The CIA terminated a woman who reported being assaulted at the agency’s headquarters, prompting a wave of sexual misconduct complaints from colleagues.
The CIA denies the accusation and terminated her after she filed a civil rights lawsuit alleging retaliation for reporting the assault.
“To be clear, the CIA does not tolerate sexual assault, sexual harassment or whistleblower retaliation,” CIA spokesperson Tammy Thorp said, noting that the CIA uses “consistent processes to ensure the fair and equal treatment of every officer going through training.”
Her attorney claims the CIA unlawfully ended her career for speaking out.
The CIA has “unlawfully ended a young woman’s career only because she had the moral courage, lacking in her managers, to stand up and be a witness about her sexual assault,” attorney Kevin Carroll said.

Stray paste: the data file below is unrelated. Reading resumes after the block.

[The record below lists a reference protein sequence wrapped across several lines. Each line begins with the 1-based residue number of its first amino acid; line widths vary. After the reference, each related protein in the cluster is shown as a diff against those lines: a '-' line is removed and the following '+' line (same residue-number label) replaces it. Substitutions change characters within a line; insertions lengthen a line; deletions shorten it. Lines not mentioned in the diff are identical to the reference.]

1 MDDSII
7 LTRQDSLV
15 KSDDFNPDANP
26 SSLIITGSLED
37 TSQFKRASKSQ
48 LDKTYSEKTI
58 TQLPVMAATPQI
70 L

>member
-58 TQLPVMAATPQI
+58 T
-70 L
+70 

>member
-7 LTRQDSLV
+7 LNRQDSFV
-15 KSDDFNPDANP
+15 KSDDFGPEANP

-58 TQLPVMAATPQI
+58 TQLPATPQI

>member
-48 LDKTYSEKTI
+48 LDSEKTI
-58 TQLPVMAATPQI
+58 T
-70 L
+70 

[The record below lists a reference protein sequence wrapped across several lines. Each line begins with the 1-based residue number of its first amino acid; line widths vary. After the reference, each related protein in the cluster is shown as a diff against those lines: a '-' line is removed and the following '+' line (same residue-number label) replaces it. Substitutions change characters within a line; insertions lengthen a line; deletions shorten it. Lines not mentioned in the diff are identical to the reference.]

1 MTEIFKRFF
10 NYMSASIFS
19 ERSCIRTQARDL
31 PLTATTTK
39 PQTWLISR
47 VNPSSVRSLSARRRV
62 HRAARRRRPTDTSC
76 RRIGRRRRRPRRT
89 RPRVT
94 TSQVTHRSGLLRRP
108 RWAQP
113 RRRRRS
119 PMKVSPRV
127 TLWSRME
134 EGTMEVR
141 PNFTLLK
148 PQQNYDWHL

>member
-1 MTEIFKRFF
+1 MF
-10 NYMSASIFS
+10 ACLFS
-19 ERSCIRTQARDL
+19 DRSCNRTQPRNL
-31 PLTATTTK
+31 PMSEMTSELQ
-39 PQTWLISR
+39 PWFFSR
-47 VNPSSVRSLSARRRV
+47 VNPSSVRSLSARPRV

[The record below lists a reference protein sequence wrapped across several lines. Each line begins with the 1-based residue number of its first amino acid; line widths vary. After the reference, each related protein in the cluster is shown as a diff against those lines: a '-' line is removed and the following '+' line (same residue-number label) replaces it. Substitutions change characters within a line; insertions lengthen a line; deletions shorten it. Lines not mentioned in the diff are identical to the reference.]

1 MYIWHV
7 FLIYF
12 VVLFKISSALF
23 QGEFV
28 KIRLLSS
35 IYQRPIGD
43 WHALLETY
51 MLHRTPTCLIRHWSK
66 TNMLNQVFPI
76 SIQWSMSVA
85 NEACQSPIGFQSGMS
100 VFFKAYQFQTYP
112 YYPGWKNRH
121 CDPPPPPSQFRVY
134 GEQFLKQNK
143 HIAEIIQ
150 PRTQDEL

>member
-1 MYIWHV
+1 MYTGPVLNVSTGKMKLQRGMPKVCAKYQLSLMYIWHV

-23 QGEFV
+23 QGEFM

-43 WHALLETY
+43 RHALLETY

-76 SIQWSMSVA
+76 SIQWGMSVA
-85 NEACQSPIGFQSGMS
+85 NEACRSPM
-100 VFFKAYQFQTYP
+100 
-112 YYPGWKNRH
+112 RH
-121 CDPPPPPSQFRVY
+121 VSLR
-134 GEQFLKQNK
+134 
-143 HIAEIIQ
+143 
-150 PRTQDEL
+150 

“The agency’s festering workplace sexual violence problem,” Carroll said, “is now harming the retention of young women who won’t put up with it any longer.”
“You can blow the whistle, but only within the intel community,” Tom Devine of the Government Accountability Project said. “So when she went to the police, she was very much on her own. It’s an obnoxious loophole.”
Her case led to other women coming forward with their own accounts of sexual misconduct at the CIA, triggering reforms at the agency.
The termination raises questions about whistleblower protections and the handling of sexual violence issues within the CIA.